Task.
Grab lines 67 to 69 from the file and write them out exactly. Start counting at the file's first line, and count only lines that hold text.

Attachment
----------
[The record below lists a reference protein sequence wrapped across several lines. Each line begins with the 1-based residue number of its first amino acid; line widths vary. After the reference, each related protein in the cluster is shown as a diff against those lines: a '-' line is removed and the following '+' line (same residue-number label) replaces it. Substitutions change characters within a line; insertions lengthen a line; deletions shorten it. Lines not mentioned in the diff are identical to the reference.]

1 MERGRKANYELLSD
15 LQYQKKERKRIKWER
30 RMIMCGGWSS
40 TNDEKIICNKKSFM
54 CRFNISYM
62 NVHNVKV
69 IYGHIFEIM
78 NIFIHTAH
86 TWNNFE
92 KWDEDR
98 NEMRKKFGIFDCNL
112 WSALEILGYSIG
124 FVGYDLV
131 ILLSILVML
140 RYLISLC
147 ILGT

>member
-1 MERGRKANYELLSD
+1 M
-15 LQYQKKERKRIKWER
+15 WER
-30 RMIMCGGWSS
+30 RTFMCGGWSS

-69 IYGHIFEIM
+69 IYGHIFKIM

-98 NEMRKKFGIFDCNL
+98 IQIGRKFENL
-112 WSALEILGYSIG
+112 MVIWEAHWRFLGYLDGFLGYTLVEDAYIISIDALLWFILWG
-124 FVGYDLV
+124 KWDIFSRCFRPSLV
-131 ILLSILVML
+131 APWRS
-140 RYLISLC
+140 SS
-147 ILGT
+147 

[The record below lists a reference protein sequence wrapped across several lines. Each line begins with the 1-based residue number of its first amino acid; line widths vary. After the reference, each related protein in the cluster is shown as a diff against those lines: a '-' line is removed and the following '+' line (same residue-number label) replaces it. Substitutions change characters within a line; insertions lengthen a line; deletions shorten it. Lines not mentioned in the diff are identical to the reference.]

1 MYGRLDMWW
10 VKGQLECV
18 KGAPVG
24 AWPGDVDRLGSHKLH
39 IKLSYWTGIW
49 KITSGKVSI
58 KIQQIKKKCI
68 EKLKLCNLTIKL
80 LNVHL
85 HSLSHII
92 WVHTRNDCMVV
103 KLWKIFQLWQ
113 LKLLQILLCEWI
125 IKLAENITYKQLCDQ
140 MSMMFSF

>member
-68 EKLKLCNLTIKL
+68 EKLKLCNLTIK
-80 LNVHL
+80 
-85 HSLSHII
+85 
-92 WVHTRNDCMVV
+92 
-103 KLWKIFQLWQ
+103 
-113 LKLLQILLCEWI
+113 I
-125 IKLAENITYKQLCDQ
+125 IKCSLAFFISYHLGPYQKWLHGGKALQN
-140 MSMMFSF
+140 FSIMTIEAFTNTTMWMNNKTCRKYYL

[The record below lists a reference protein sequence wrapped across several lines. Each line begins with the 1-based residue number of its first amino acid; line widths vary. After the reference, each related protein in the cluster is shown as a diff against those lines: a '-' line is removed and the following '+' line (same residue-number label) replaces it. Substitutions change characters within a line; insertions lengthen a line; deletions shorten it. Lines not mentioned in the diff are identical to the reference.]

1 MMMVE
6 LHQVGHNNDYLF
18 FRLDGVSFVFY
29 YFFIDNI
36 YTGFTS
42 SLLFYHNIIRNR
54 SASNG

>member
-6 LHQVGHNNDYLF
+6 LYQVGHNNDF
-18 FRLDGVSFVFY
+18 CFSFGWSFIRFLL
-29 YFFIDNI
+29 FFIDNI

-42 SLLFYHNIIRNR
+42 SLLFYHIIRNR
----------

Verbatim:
+113 I
-125 IKLAENITYKQLCDQ
+125 IKCSLAFFISYHLGPYQKWLHGGKALQN